You can add ground maple flakes to your vinaigrette or toss whole flakes onto the salad—or do both!


  • Use a lesser amount of maple syrup on pancakes and waffles and add more maple flavor with lower-calorie Maple Flakes.
  • Perk up hot and cold cereals
  • Top off yogurt and fresh fruit
  • Sprinkle in your tea, hot chocolate, or atop your latte or cappuccino


  • Accent chicken, turkey and duck
  • Replace sugar in marinades
  • Make a mustard-maple crust for fish and pork (also see salmon teriyaki recipe below)
  • Add to Asian spices to enhance the flavor of fish or meat in a spicy crust
  • “Dust” plates with a sprinkling to create an artistic, edible garnish


  • Add ground maple flakes to a vinaigrette or sprinkle over salad for extra crunch (they’re particularly delicious with field greens or mesclun mixes)
  • Add to roasted root vegetables glazed with balsamic vinegar
  • Garnish squash and sweet potatoes
  • Garnish vegetable soups and cream-based soups


  • Decorate cakes and cupcakes
  • Top ice cream or frozen yogurt, or alternate layers to make a parfait
  • Use to replace hard sugar crusts, for example, in creme brûlée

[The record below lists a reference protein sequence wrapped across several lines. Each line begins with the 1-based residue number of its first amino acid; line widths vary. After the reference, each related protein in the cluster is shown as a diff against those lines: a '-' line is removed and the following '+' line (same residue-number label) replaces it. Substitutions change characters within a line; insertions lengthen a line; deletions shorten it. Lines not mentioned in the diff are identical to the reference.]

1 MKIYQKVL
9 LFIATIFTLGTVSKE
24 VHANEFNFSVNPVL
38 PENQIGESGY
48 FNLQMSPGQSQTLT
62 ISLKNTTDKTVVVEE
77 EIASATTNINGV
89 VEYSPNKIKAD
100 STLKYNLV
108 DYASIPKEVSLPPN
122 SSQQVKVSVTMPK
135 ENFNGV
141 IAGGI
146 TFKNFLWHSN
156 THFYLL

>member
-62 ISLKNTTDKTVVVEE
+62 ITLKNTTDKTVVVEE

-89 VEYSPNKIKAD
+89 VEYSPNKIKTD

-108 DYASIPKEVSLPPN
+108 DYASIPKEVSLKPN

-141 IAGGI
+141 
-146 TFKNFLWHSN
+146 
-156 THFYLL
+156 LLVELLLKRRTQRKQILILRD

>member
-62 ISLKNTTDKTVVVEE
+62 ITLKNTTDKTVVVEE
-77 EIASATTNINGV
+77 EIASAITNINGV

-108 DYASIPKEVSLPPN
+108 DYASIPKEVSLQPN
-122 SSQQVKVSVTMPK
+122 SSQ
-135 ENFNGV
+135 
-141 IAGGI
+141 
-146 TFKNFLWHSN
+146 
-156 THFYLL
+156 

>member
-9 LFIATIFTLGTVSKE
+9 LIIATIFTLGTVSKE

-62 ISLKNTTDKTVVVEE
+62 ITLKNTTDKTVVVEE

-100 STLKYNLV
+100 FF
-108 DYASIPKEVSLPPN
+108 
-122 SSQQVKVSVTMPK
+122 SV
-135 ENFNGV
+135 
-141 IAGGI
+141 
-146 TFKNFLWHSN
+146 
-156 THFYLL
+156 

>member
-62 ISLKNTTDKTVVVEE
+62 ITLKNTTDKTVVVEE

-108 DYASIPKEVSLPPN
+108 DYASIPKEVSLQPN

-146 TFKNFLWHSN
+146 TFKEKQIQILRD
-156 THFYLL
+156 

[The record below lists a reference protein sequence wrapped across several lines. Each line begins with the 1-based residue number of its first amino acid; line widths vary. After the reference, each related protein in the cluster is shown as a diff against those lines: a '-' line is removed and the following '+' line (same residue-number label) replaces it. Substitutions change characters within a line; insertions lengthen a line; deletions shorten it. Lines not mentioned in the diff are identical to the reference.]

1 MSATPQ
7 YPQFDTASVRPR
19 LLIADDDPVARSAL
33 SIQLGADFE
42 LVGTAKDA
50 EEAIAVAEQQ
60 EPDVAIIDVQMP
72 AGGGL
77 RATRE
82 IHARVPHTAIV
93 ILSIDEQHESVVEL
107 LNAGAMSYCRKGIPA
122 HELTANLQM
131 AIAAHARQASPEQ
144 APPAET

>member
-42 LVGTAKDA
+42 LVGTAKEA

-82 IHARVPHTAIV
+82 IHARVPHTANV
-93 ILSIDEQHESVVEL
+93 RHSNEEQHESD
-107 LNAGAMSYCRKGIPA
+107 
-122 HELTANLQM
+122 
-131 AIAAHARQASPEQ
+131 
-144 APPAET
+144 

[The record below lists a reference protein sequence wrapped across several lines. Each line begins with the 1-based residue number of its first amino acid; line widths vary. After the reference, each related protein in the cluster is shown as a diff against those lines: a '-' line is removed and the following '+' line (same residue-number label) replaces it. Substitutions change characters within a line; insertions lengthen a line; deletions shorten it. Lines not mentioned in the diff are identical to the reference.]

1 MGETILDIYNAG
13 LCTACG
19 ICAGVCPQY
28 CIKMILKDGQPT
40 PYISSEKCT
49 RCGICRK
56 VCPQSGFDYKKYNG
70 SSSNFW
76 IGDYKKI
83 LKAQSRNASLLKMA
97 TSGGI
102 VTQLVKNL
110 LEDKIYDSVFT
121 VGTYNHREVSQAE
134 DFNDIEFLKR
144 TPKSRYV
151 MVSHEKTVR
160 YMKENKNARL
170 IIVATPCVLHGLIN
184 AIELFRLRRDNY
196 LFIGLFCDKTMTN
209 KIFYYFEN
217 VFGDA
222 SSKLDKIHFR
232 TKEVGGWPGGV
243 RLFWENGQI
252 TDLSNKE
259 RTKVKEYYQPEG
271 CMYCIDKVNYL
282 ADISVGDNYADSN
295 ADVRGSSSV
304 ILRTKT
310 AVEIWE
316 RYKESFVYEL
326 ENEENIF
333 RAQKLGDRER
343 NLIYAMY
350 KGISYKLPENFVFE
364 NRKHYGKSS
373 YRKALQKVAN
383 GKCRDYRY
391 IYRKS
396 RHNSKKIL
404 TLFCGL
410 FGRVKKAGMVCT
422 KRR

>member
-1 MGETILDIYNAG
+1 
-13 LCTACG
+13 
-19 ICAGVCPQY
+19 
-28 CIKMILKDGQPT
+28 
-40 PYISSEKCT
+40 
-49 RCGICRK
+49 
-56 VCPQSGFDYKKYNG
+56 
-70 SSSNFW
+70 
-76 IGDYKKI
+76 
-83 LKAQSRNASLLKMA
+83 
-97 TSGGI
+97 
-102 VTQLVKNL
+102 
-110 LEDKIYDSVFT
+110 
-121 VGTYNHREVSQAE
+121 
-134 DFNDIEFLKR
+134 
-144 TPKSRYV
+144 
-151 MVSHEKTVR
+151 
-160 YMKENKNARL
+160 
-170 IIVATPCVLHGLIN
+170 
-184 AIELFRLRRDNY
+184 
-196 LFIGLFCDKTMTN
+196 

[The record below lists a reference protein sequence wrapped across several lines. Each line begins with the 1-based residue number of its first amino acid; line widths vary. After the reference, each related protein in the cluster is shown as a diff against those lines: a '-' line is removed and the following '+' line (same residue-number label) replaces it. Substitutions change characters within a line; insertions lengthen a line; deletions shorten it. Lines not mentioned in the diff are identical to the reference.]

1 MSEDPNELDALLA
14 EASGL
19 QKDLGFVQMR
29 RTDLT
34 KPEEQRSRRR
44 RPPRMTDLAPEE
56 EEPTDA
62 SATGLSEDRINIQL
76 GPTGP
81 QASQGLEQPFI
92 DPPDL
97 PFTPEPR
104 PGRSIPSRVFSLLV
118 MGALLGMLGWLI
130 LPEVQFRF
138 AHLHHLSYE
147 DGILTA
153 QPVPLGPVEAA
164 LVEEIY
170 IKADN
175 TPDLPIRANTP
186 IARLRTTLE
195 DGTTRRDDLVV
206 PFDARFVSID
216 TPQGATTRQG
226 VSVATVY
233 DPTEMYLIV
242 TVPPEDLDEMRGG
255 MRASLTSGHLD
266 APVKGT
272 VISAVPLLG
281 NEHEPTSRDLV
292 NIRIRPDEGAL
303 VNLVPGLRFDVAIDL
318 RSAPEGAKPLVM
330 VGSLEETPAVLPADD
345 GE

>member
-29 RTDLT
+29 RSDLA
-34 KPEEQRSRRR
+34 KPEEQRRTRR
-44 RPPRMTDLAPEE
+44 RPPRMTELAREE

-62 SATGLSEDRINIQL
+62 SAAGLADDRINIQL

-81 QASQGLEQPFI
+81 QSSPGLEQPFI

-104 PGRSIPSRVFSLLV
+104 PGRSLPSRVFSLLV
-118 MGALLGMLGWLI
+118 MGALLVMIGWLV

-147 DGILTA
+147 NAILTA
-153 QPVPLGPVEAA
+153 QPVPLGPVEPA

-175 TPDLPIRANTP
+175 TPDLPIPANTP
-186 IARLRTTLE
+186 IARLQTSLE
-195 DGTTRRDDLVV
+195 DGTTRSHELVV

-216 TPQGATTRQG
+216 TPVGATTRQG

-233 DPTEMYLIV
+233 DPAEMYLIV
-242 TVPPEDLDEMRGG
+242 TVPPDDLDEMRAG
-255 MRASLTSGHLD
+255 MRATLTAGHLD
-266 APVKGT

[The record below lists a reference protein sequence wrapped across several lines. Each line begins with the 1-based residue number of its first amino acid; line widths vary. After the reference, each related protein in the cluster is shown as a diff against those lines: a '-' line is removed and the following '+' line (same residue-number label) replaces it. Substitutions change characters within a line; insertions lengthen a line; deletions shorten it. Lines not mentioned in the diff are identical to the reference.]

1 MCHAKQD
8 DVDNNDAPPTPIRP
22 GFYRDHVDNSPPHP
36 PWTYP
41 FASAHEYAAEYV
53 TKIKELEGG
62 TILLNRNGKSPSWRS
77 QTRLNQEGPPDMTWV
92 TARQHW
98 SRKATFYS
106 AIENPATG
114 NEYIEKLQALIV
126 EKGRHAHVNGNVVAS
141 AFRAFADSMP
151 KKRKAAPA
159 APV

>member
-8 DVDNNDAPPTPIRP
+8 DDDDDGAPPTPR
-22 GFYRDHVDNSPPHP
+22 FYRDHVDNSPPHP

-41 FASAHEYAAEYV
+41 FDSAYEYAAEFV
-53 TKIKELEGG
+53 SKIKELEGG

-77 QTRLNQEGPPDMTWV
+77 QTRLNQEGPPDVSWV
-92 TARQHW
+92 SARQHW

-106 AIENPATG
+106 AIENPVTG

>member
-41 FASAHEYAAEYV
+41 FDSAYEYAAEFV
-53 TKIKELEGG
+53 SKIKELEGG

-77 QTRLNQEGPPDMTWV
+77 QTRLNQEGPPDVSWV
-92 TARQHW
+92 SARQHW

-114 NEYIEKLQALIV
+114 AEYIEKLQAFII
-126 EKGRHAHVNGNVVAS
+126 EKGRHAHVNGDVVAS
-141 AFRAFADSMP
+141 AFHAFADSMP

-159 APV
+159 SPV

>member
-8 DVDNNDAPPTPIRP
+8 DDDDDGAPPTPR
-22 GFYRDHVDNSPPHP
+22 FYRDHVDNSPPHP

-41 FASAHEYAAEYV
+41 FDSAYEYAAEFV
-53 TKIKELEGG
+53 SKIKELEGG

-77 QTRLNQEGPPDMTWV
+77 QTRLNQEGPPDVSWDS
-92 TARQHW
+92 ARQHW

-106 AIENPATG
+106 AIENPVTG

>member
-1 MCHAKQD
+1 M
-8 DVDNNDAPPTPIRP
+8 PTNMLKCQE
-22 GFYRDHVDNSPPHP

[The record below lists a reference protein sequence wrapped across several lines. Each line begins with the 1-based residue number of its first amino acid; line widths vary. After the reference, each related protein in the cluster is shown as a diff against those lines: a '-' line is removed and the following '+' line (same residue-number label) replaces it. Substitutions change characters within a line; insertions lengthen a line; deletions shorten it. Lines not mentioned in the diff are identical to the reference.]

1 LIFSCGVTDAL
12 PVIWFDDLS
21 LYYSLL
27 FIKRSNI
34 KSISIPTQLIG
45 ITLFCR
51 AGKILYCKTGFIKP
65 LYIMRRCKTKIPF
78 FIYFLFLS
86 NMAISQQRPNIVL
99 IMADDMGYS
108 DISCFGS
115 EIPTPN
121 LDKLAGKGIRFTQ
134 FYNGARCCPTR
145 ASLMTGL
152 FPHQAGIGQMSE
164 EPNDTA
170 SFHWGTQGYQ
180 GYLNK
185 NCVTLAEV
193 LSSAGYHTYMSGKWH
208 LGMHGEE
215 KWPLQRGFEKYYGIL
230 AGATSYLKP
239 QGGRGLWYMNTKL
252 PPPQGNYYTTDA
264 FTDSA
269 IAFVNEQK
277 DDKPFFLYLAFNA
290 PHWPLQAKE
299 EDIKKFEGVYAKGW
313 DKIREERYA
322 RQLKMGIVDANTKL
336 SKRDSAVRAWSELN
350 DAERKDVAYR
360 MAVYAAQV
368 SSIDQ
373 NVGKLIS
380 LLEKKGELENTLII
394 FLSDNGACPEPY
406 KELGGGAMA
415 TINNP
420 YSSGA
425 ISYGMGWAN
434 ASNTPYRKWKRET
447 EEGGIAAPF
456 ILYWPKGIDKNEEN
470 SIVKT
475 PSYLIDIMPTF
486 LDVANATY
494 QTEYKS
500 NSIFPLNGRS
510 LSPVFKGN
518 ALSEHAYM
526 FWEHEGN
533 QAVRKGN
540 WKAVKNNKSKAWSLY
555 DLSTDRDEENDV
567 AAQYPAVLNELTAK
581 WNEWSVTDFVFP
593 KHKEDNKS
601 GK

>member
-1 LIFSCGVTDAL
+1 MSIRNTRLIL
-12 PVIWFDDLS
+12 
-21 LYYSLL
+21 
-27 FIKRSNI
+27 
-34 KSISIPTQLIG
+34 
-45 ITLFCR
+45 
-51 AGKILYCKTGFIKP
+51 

• Garnish baked apples and other cooked fruit, fruit salads, dessert crêpes
Cake With Icing and Maple Flakes
Make a plain cake much more interesting—for both the
eyes and and the taste buds.


There’s no end to what can be done with Maple Flakes. Here are examples of an hors d’oeuvre, a first course or appetizer, and a main course.

Rillette canapés, garnished with a pickled onion or a
gherkin, get an extra dimension of flavor from Maple

Rillette Canapés


  • Rillettes* or pâté (duck or pork work best)
  • Baguette slices or crackers
  • Pickled onions or gherkins


  1. Spread the duck rillettes on a baguette.
  2. Garnish them with pickled onions or a halved gherkin for color and piquancy.
  3. Sprinkle with maple flakes. The delicate taste of the flakes blends marvelously with the rillettes.

*Rillettes are a preparation of meat that is a more rustic form of pâté: The meat is cubed or chopped, salted and cooked slowly in fat, shredded and then cooled with enough of the fat to form a paste (pâté). They are generally spread on bread or toast and served cold. Originally made with pork, rillettes are also made with other meats, duck and game birds, rabbit and sometimes with fish such as anchovies, salmon and tuna. The name, which means “plank” in French, is thought to refer to its appearance when spread on sliced bread.

Tuna Tartare

A favorite dish for its glamour, light, fresh flavors and low calories, Tuna Tartare can be served at lunch or as the first course of an elegant dinner. All of the ingredients can be prepared in advance, but do not mix until right before serving so the flakes stay crunchy.